Paul Wolfowitz, former head of the World Bank, architect of US policy in the second Iraq war and expert on Asia, gave an interesting speech on the same topic (link to the video of his speech) last September in Australia.  He compares the situation in 2011 to the world economy in 1900 and identifies a challenge – that is ensuring China can be integrated into the world economy as an emerging great power without sparking upheaval or war, as Germany and Japan did.

Regards

Mark

Tweet this – emails and electronic messaging can be effective service

There are some easy ways to serve a company under the Corporations Act 2001*,  but those methods sometimes fail for a variety of reasons.   Maybe the principal place of business or registered office of the company is no longer occupied, but ASIC has not been advised of the change of address.  The person serving the document might not leave it at the old address since there is no-one there to take it**.

In some cases it is not possible to serve the document again.  It might be too late to do so.  Alternatively, some subsequent step, like terminating a contract, might already have occurred.

However, if the documents were also emailed, it is possible in the right circumstances to rely on that fact to prove effective service.

In the case of a liquidator or administrator, if there is evidence that the liquidator or administrator received the email attaching the document and read it, that will be effective service on the company.  The reason for this is not that there is a provision in the legislation allowing service by email.  Rather, it is a consequence of the fact that the liquidator or administrator is the guiding mind of the company and once they know of the document, so does the company:  the ordinary meaning of service is that the document comes to the attention of the intended person.   The company has therefore been actually served and there is no need to rely on any deemed service provisions:  see for example Austar Finance Group Pty Ltd v Campbell (2007) 25 ACLC 1834, [2007] NSWSC 1493  per Austin J at 1841 (paras [48] to [60]).

What sort of evidence is required?  According to Austin J, there must be evidence that the document came to the notice of the person to be served, and that the document was in readable form.  For an email, that means that the email message was downloaded from the intended recipient’s server so that it could be read and actually came to the recipient’s attention.  So the evidence could be as simple as an emailed response acknowledging receipt.  Or that a printed copy of the email and attachment appears in the recipient’s file.  Or it might be that a subsequent email was sent or other action taken, not in direct response, but which makes clear that the first email and document was read.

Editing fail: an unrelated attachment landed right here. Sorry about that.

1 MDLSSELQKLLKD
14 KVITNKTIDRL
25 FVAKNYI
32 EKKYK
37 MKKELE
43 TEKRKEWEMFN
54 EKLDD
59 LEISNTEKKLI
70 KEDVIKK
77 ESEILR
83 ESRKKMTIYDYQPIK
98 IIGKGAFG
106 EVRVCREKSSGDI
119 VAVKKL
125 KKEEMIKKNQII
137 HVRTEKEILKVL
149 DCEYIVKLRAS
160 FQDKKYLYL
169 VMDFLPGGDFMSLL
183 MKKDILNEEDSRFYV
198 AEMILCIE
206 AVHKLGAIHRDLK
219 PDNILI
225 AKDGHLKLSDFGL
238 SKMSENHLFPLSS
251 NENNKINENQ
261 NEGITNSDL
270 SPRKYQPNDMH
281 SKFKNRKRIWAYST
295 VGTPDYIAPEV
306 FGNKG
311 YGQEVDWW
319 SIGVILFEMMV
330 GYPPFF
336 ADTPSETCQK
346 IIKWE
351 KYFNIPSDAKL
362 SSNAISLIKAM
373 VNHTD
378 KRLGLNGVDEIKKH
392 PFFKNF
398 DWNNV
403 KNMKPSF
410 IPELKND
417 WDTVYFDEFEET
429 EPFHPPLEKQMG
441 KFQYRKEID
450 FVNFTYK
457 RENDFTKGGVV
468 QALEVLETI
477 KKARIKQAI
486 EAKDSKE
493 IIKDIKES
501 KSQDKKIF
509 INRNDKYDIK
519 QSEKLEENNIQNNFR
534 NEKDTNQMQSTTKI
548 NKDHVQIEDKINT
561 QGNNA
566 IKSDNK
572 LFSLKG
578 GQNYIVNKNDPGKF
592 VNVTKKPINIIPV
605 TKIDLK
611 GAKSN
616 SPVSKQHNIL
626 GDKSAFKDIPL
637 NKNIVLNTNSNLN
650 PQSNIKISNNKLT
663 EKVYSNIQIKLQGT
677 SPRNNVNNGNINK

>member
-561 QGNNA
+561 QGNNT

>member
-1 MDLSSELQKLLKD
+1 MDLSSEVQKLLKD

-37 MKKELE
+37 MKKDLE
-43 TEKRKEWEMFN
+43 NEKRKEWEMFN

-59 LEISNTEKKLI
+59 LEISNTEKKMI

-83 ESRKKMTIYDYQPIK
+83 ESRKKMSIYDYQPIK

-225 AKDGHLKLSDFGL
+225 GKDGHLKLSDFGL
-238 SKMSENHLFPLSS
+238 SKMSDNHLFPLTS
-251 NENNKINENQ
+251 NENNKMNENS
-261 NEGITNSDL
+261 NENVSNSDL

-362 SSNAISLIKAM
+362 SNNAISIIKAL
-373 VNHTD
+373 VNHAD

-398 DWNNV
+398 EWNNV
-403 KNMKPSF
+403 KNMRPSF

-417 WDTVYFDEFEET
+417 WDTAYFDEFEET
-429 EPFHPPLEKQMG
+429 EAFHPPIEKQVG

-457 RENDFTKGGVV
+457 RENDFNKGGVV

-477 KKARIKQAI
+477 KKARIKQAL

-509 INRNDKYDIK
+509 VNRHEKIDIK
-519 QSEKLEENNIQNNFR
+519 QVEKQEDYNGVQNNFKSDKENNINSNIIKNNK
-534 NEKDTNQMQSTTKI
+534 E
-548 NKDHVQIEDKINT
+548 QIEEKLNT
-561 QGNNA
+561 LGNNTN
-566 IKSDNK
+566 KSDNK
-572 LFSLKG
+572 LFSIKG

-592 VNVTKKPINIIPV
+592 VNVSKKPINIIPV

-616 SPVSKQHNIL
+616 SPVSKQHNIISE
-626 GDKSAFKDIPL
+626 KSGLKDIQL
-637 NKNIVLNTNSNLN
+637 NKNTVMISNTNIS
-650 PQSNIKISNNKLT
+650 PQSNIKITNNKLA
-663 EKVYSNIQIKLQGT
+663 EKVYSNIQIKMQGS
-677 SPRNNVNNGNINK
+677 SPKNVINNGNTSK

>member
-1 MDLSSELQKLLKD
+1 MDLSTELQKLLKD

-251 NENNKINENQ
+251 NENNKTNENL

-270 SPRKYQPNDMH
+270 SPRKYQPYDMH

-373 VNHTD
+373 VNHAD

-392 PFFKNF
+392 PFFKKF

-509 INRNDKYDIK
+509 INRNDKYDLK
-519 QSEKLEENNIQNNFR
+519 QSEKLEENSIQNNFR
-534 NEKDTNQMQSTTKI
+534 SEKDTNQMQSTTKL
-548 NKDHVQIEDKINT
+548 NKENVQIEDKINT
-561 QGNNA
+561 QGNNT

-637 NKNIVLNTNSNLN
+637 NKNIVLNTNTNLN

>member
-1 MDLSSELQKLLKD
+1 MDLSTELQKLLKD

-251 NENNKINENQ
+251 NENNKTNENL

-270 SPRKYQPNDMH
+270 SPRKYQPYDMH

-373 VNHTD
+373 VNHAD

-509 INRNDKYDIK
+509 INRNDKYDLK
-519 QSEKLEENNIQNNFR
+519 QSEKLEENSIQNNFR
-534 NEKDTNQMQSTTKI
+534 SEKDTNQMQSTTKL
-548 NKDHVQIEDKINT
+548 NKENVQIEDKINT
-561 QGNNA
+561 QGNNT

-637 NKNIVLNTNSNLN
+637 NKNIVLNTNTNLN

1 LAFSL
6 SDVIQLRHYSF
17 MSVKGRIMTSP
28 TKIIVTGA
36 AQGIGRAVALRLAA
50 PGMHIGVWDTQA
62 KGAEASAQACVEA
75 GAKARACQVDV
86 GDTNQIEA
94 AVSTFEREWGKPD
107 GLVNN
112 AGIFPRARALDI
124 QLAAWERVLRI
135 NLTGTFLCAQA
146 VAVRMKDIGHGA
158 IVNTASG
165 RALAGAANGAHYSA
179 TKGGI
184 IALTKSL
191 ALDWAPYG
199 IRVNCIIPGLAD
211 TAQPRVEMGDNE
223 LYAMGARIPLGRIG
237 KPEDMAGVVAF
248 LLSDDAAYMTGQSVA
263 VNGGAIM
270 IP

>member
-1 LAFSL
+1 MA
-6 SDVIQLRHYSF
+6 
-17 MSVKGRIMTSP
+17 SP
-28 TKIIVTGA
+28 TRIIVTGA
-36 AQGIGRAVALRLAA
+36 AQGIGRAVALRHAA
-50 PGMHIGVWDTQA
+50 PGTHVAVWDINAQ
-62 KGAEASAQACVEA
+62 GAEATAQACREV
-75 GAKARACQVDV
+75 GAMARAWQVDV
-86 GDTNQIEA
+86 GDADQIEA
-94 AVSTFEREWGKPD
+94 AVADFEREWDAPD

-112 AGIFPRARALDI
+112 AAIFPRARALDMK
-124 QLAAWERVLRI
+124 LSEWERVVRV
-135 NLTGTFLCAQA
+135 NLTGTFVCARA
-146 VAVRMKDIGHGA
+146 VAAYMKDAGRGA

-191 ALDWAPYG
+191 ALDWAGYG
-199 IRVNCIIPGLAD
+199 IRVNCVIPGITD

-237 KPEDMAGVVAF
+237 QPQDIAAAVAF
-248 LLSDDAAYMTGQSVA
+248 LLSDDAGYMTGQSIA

The principal has wider application than insolvency – it applies to any situation where the intended recipient (company or not) can be shown to have received and read the email.  It also conceivably applies to any other forms of electronic messaging like Tweets or facebook messaging, given Austin J’s decision followed earlier cases dealing with faxes.

I note that for the purposes of personal service, Austin J was of the opinion that there had to be evidence the documents were printed, so that a hard copy was received.

Regards

Mark

*See for example s109X of the Corporations Act 2001 (Cth) and s28A of the Acts Interpretation Act 2001 (Cth).  For a thorough survey of the law on serving a company, I highly recommend chapter 3 of Farid Assaf’s excellent book, Statutory Demands: Law and Practice, 1st ed, Lexis Nexis 2008.  Usually a contract will also include deemed service provisions, or notice clauses, of similar effect.

**Of course if the person serving the document just left it anyway that would still be good service under s109X(1).  This post is based on a real case where the document was brought back and not left at the registered office.